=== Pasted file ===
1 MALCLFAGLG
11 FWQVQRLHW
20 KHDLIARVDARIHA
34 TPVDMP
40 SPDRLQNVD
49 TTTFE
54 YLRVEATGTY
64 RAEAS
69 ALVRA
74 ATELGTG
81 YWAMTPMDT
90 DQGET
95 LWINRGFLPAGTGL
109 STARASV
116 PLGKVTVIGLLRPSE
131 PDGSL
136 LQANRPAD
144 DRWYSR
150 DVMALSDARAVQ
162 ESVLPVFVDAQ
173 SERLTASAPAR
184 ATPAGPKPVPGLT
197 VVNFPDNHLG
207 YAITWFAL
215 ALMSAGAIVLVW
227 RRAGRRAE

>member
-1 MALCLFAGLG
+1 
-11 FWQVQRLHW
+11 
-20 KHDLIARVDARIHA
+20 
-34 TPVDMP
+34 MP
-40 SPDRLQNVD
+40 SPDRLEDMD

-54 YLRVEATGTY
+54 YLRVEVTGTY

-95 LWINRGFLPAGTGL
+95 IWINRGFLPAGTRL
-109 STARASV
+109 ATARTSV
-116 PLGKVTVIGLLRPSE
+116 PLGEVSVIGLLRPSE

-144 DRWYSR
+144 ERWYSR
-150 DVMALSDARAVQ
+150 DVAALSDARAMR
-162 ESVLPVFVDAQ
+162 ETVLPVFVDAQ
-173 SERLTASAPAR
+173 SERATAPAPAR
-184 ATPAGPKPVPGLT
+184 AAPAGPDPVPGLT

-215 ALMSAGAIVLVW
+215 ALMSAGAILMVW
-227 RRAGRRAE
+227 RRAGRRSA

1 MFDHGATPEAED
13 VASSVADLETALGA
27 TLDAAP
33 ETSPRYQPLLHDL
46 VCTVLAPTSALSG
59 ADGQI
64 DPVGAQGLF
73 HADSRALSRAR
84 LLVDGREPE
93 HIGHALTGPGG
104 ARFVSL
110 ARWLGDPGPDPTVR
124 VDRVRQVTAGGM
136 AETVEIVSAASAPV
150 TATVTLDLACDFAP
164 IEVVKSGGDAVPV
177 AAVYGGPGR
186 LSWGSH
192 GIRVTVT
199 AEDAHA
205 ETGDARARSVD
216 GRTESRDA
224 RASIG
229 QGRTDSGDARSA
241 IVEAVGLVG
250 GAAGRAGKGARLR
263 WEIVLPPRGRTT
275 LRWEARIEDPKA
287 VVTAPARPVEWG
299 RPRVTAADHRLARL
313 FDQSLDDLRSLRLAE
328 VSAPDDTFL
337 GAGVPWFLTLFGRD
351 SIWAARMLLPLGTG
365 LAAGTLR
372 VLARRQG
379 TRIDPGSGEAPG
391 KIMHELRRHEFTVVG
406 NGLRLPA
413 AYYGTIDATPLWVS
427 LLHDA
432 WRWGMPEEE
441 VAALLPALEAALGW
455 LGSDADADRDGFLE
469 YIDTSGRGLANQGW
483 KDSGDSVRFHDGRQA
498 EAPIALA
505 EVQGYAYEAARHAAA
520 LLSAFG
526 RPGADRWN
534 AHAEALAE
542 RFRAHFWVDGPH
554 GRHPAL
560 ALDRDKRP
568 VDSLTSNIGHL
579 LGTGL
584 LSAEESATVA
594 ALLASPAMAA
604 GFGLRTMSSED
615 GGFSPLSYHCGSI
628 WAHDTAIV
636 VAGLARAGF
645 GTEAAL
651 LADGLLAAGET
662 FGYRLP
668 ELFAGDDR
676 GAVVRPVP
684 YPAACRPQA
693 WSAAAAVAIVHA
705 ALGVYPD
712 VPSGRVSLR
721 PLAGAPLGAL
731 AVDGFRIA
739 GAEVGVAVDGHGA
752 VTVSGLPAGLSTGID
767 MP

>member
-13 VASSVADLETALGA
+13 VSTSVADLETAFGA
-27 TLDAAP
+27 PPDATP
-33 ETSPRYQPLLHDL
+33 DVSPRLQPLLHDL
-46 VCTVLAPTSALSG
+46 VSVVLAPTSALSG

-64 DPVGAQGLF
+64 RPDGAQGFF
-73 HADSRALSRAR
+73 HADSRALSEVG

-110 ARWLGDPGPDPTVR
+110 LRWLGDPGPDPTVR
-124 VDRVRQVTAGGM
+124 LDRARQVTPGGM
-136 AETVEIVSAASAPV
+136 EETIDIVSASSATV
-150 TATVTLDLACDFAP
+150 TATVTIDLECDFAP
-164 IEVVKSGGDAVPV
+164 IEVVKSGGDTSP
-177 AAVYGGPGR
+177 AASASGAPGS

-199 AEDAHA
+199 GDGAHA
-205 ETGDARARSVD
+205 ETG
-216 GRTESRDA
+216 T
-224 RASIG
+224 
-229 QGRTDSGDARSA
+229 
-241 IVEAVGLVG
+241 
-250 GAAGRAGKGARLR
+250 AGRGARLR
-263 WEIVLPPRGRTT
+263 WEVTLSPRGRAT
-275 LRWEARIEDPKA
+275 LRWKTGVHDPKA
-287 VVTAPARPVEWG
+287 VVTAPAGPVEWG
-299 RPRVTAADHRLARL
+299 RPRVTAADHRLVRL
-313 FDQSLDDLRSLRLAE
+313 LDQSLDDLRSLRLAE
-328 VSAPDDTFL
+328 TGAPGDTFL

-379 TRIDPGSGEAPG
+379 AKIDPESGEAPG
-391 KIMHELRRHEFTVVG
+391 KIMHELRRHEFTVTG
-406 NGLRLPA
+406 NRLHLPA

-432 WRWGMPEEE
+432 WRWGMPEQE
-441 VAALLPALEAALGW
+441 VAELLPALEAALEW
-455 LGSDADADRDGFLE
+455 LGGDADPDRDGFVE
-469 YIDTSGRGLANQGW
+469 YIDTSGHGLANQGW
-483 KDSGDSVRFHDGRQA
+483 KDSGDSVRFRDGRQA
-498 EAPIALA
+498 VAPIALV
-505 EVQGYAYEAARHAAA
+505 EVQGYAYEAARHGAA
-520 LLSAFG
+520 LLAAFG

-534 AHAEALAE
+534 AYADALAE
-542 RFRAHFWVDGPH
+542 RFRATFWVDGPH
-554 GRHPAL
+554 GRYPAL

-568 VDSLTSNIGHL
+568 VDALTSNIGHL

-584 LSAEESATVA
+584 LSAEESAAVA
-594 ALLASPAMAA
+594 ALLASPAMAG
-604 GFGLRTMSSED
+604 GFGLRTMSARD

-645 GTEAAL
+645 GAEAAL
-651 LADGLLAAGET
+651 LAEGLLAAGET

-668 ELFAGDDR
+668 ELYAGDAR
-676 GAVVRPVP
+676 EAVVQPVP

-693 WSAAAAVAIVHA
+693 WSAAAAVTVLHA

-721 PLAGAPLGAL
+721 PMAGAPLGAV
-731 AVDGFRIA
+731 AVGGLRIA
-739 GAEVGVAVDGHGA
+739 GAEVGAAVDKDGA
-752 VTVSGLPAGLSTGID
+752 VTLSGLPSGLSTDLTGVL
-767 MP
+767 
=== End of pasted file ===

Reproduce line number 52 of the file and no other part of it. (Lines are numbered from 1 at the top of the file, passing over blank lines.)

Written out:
-173 SERLTASAPAR